And they'll just like talk and I've made it a rule. Like I cannot come up with a solution on that meeting, but I get so much from it because then I can see things that nobody else really can. So that's how I treat team meetings for the most part. I don't run them, but I go to them. I'm still connecting with my team. I'm still brainstorming with them, especially the people who report to me. And then on the days that I don't have team meetings, for me it's a lot of content creation. I have a podcast, we send out videos for potential clients. So it's going to look different like what you have to do. But for me, my job is content creation and then also honestly like I have two days where like I said, I create time to do whatever. So I go to an acupuncture appointment, I go to EMDR therapy, like I do those things so I can better myself so I can become a better leader so that we can go to the next level.
Speaker 6: And to take you back on that, I'm also, I'm doing all the things now that I couldn't do when I was in all those years of pain and putting out fires and all that pain and putting out fires took its toll on my body. It fucked me up. I gained a ton of weight. And so now I'm spending time on self care, which I never... I thought it was weird when you were talking about that when I first heard it. But I'm doing it and doing all the other things that I didn't have time for like living in the future and thinking about what's going to grow the movement and what's going to motivate our customers and finally doing a podcast and really doing more of the high level thought about the future. And since I've let go, we've grown faster. Yeah. So my day is a lot of that. And I have a four hour doc so I know what to do. [inaudible 00:10:03] wrote it for me.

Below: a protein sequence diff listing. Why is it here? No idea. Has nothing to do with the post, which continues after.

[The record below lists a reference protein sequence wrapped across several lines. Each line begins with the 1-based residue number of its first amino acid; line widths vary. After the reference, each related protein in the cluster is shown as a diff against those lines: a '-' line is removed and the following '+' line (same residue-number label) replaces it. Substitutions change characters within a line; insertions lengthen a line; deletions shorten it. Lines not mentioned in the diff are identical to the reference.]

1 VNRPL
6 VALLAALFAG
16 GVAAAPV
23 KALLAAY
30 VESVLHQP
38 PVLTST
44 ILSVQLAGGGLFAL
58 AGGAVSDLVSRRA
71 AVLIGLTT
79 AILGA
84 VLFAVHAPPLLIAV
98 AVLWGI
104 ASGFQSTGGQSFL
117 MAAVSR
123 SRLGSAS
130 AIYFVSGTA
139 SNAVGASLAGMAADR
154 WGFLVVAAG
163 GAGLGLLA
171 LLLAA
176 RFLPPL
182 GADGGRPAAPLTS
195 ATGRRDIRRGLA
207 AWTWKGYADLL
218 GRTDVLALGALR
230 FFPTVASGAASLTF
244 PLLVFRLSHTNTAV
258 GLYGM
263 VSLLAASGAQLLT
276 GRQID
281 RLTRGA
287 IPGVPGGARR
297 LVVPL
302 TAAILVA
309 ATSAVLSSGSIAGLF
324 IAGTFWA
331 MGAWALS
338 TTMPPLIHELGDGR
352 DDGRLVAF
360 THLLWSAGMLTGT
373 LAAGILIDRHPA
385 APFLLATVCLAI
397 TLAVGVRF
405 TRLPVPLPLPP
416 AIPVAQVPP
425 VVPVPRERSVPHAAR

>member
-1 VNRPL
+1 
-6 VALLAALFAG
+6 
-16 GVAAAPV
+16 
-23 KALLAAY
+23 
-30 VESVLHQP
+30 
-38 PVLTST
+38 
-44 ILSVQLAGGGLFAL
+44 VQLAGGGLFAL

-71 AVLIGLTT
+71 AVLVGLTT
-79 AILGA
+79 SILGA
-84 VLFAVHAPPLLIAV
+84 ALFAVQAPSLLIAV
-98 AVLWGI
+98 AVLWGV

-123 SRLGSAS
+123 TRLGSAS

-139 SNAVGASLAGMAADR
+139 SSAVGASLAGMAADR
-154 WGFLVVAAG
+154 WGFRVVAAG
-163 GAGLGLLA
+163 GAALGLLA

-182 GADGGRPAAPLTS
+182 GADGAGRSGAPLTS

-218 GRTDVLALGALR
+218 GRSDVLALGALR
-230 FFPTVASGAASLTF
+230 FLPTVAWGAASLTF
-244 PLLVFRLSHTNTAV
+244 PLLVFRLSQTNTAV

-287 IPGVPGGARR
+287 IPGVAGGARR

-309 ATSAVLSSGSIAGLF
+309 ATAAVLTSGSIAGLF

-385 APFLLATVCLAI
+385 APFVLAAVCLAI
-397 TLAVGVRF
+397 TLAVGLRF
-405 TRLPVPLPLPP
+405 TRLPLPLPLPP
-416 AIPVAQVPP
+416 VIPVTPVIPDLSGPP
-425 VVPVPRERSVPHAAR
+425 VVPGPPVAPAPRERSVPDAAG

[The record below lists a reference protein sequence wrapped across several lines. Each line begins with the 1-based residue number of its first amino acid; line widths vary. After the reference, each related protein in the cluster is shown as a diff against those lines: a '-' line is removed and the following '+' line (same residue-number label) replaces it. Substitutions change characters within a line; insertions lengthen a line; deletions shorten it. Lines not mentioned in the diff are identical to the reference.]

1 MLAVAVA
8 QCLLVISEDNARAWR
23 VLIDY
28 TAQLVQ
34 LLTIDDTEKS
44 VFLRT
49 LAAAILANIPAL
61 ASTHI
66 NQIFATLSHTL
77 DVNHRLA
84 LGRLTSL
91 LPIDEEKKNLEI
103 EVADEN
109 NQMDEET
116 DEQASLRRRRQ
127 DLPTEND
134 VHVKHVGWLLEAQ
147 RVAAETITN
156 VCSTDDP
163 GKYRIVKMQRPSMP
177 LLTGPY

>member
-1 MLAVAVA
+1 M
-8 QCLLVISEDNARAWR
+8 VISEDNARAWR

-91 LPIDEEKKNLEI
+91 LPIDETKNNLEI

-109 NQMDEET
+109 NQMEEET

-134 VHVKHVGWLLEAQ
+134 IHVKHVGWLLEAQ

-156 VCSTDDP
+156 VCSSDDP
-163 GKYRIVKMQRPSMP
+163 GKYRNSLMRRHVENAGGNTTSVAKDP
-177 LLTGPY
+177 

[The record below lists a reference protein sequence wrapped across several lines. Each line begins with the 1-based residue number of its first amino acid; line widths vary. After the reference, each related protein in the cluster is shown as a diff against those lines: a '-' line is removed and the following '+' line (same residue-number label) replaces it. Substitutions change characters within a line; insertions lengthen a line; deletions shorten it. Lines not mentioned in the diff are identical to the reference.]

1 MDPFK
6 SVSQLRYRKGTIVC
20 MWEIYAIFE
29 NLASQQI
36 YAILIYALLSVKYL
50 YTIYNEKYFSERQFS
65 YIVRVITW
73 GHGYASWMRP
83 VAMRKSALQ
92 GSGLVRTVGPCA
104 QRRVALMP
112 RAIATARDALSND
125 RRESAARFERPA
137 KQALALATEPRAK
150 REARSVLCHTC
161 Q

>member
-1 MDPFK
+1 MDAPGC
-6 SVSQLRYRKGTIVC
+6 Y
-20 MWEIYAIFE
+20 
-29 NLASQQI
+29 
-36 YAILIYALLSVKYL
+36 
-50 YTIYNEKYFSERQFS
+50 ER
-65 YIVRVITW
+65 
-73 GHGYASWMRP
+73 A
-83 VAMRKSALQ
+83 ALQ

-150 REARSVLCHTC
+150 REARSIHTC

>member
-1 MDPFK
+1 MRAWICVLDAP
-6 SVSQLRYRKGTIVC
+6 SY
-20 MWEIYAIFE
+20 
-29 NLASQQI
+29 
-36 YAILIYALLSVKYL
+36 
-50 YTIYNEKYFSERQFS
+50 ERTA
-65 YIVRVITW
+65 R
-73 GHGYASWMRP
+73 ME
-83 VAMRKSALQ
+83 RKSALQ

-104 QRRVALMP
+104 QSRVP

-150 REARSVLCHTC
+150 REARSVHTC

Emily: Alex I think it's until 16:15, I have no idea what time it is, but if you want to push it.
Alex Charfen: But if we can go 15 that awesome. Okay, good, good. So [inaudible 00:10:16] do you want to answer the same question about why does your day look like?
Speaker 4: Man, I'm embarrassed to tell everybody what my day looks like. But we just created space for a lot of stuff that I thought wouldn't possibly fit in. So for me, the things that have wedged in have been self care items and have been chances to be with our kids. So really, my whole team shows up. We still work in like a brick and mortar office. We don't have a virtual team, but my whole team shows up at 8:00 AM, I by 8:00 AM have been to the gym and had breakfast and maybe sat in the sauna and maybe gone for a walk. Ashlin and I have spent a little bit of time together. We'd done daily planning.
So as everybody's rolling in, I'm like getting my kids ready for school and Ashlin and I are dropping the kids off. And really the hard start for me to be engaged after all of that is our huddle we do at 09:45 AM. So that really is my hard start at 09:45 so do the huddle, any Cadence meetings we need to be a part of. So for example, coming up on Monday, I've got a 09:45 huddle, we do a 10:00 AM weekly commit meeting. I do my three weekly one on ones on Monday and that is all that I have scheduled for Monday because I've been able to create space in the rest of that to do content creation or just, you know, if there's a project coming up, anything we're thinking about and my days on Tuesday and Wednesday look really similar to that.